Thursday, May 26, 2016

Mentimeter Adds a Quiz Option to Their Polling Service

Mentimeter is a nice service that allows you to pose a question to your audience and get instant feedback on that question through cell phones, tablets, and any other Internet-connected device. I reviewed the service a few years ago. Since then Mentimeter has added some more options for teachers.

The latest option added to Mentimeter is a quiz component. Like other quiz game systems, teachers create questions that students have to answer quickly and accurately. Mentimeter gives you the option to show immediate feedback on each question. There is a time limit that you can set for the questions. Students play along by either entering a quiz code on their phones, tablets, or computers or by scanning a QR code that you display to them.

Another neat response option in Mentimeter is the word cloud response. This lets you create an open-ended question for your students to respond to. Their responses are displayed as a word cloud on your screen. Mentimeter includes a profanity filter to preserve a classroom-friendly environment. Again, students join this activity by using a class code or by scanning a QR code.

Applications for Education
Mentimeter, like Socrative and Kahoot, is a good tool for collecting informal feedback from your students. You could use Mentimeter to ask students simple questions like, "do you feel ready for the quiz on Friday?" then use that information to formulate your next lesson plan. Tools like Mentimeter are also good to use as exit ticket systems at the end of a class meeting. Again, you can use the information collected through those exit tickets to influence how you design your next day's lesson plan.

Storyboard That Now Offers Customizable Scenes

Storyboard That has become a popular digital storytelling tool over the last few years. That popularity is due in large part to their response to feature requests from teachers. One of the newest features added to Storyboard That is the option to customize the background scenes in each frame of a storyboard.

Now when you drag a background scene into a frame on Storyboard That you can edit the scene by adjusting the color scheme, by changing the lighting (time of day), and by adding or removing elements from the scene.
Applications for Education
Watch this recent webinar recording to learn more about the many ways that Storyboard That can be used in your classroom.


Disclosure: Storyboard That is an advertiser on this blog. 

Wednesday, May 25, 2016

Listening Effectively - Tips from a Student

The head tilt says, "I'm listening."
Last week I stumbled upon an older Life Hacker article about how to improve your listening skills. It's a good article that students should read. After reading the article I did a YouTube search for videos on the topic. I found plenty, but none that I thought were worth sharing here. So I headed over to Next Vista to see if there were any student-produced videos about listening skills. Sure enough there was one.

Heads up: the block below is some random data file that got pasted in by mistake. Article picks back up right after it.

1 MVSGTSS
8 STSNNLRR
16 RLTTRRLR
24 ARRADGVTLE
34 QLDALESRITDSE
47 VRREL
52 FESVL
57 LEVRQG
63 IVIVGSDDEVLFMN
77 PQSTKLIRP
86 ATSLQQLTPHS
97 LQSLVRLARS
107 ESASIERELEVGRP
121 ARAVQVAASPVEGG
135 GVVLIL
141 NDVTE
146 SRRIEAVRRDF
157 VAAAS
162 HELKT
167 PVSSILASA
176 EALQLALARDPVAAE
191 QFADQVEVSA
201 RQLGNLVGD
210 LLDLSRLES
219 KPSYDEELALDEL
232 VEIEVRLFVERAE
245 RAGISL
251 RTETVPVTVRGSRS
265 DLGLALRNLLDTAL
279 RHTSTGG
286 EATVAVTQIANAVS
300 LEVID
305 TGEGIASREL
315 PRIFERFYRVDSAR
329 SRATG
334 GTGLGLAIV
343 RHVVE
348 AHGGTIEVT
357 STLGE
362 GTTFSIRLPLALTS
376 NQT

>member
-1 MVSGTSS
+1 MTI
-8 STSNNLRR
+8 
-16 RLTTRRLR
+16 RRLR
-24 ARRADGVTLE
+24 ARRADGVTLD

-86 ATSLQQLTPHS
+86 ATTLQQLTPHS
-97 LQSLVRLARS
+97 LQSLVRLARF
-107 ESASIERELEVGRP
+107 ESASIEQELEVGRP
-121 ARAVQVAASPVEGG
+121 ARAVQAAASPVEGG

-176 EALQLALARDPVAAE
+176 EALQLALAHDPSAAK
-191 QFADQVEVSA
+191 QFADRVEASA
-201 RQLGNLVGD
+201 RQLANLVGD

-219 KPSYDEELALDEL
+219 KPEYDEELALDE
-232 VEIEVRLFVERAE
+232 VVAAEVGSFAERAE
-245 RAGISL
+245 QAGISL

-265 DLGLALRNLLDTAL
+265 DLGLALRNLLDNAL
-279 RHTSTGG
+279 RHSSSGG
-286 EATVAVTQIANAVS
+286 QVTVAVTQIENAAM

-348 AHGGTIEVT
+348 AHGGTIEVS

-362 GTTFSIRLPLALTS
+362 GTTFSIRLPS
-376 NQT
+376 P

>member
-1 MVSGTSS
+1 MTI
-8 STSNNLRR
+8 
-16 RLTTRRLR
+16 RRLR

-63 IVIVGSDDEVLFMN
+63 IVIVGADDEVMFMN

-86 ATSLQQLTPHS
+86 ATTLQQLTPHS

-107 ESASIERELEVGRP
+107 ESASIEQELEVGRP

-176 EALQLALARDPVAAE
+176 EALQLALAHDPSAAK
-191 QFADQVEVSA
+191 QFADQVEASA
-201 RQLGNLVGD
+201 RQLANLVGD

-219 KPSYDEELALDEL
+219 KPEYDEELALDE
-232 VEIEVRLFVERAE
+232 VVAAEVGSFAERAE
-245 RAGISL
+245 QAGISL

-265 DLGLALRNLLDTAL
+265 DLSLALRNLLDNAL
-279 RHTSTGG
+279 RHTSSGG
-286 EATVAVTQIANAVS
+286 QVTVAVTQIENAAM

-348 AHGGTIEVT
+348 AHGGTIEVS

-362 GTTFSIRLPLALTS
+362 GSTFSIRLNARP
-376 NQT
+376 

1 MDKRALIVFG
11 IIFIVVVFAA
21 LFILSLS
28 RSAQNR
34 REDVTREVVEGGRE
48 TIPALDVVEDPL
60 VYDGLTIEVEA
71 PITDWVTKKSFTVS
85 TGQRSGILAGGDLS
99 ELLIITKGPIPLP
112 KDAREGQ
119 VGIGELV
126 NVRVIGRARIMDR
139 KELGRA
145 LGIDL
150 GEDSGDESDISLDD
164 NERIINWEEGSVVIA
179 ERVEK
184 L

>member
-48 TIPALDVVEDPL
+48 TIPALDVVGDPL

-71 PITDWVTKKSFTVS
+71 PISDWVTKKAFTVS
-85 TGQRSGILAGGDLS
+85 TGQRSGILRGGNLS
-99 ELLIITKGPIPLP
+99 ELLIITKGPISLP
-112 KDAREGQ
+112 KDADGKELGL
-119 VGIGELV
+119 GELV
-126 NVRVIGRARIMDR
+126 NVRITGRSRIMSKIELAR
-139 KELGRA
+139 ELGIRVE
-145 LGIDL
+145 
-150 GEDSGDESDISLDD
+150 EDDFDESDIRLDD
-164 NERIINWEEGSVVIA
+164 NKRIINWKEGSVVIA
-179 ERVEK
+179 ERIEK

The following student-produced video explains the LEAP technique for effective listening.


How to Use ReadWorks Digital - Create, Share, & Grade Reading Assignments

A few weeks ago ReadWorks teased the launch of a new platform called ReadWorks Digital. Yesterday, ReadWorks Digital finally launched to general public.

ReadWorks Digital is built upon the popular ReadWorks service for finding articles aligned to grade level, lexile, and Common Core standards. ReadWorks articles are accompanied by reading comprehension questions, vocabulary lists, and discussion questions. The ReadWorks Digital platform makes it easy for you to distribute articles and assignments to students in an online classroom environment. Within ReadWorks Digital teachers can track students' progress on assignments, see responses to questions, and grade students' responses to questions.

In the video embedded below I demonstrate the teacher side and student side of ReadWorks Digital.



Neat Resources for Learning About Yellowstone

This month's issue of National Geographic Magazine is all about Yellowstone National Park. The magazine's website has some excellent articles, videos, and interactive graphics about the animals and geology of the park. Unfortunately, about half of the resources on National Geographic Magazine's website are restricted to people who have paid for a subscription to the magazine. Here are some other free resources for learning about Yellowstone National Park.

PBS offers some excellent videos about Yellowstone. Return of the Wolves examines how and why wolves were reintroduced to Yellowstone and the effects of their reintroduction. The Volcano Under Yellowstone takes a look at the geology of the park including the famous geysers.



The USGS in partnership with the University of Utah produces the Yellowstone Volcano Observatory. The Yellowstone Volcano Observatory records and publishes data about volcanic activity in Yellowstone National Park. Much of the material on the site is very scientific in nature, but the Observatory website does offer some educational materials accessible to the non-scientist. The Yellowstone Volcano Observatory offers videos about the volcanoes of Yellowstone. The Observatory also offers photographic tours of Yellowstone.

Some other good resources for learning about Yellowstone National Park can be found in Google Earth. Turn on the National Geographic and Street View layers to some excellent images from within the park.

In March National Geographic published a great video containing remarkable footage of elk, pronghorn antelope, and mule deer migrations in Yellowstone National Park. The short video describes the length and direction of the migrations made by these beautiful animals. Make sure you turn up the volume to hear the sounds of the elk, mule deer, and pronghorn bleats.